All in all I’m extremely lucky and unlucky all at the same time, while it was a super unlucky odd ball crash I’m very lucky to be walking again. It’s been fused to the C6 and there is a complete and full recovery in my future. This type of injury only makes me want to ride my bike and live my life with even more passion because it reminds you that if you don’t enjoy each day you get, you run the risk of living with a lot of regret.

I’ve learned life can change in the blink of an eye from the smallest of things, and I want to be sure that if I find myself in that situation I want to be looking forward ,content and ready, and not regretting the past.

There’s some conflicting opinion on the efficacy of neck braces. Do you think a neck brace like a Leatt would have helped?

Even in hindsight I find it hard to believe it would have helped due to the impact being directly from the top. With that being said I’m interested in neck braces as it’s a risk that is absolutely worth minimizing. I used to wear one back in the day but ditched it due to it’s cumbersome feel and high chance of collarbone injuries from non-neck threatening falls. I’m not sold just yet but I plan to try some more on and make that decision before I ride again.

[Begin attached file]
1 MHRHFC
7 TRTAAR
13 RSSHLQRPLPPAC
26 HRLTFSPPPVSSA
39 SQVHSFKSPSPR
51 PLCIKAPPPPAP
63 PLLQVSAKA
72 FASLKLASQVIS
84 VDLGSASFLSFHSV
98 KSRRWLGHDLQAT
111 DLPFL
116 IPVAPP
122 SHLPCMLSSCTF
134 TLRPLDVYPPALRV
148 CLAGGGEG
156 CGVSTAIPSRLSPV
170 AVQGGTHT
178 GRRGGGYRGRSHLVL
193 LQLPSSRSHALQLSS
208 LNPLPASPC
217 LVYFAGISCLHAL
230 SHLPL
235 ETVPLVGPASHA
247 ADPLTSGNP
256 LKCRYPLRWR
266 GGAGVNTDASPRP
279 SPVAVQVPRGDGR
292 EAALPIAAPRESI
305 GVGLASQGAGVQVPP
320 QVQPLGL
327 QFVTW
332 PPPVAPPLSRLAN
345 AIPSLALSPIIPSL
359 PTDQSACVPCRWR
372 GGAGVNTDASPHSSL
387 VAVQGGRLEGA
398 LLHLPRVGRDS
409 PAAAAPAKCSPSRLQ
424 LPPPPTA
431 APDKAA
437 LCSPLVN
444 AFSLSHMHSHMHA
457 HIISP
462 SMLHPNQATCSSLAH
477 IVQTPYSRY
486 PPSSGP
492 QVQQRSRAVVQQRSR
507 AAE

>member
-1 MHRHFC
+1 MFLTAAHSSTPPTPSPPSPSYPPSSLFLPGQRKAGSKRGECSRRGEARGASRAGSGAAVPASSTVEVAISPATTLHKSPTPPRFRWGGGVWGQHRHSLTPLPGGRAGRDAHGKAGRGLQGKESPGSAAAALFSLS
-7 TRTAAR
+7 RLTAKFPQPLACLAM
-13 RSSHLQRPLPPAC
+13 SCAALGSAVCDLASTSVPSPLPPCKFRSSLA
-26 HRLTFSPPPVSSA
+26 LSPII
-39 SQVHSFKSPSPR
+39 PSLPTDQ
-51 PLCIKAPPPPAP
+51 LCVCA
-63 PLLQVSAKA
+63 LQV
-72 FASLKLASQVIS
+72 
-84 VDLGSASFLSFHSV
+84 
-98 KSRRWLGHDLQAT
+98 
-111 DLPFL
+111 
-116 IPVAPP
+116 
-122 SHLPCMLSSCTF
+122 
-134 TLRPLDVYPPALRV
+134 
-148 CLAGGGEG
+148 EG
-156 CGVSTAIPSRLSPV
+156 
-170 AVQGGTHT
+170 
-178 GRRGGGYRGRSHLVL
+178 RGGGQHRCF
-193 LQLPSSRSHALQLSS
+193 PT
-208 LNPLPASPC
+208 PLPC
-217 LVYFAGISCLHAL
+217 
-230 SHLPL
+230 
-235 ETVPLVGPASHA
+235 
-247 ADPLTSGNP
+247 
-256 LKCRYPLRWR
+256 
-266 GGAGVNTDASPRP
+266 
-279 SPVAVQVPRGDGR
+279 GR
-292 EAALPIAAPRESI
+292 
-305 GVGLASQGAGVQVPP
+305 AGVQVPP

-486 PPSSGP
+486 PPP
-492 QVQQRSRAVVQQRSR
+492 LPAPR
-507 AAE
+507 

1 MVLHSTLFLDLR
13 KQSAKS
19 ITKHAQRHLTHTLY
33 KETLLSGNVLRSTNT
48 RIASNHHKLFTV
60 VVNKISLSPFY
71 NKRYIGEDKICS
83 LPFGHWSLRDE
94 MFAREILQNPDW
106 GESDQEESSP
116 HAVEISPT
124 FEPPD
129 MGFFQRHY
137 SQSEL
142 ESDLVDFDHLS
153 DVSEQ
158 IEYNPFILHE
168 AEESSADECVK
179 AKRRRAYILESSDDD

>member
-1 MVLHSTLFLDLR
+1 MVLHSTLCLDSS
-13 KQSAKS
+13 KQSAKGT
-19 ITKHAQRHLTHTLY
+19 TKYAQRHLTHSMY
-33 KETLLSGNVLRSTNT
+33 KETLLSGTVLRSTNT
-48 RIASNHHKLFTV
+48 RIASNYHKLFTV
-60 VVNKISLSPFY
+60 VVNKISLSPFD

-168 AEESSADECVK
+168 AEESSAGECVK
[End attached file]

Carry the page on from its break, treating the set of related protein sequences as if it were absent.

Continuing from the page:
How about your goals long term, what’s next after racing bikes around the world?

With the current neck injury I’ve had a lot of time to think about this. Because let’s face it, nothing makes you re-evaluate your life quite like breaking your neck. Honestly right now I don’t have a solid answer for you. I have a lot of passions and dreams and once I’ve finished chasing this dream I’ll already have another one lined up. Eventually my focus will turn towards creating a career I enjoy but I can guarantee you that no matter what It is, I will still be riding my bike, moto, snowboard, et cetera, every day!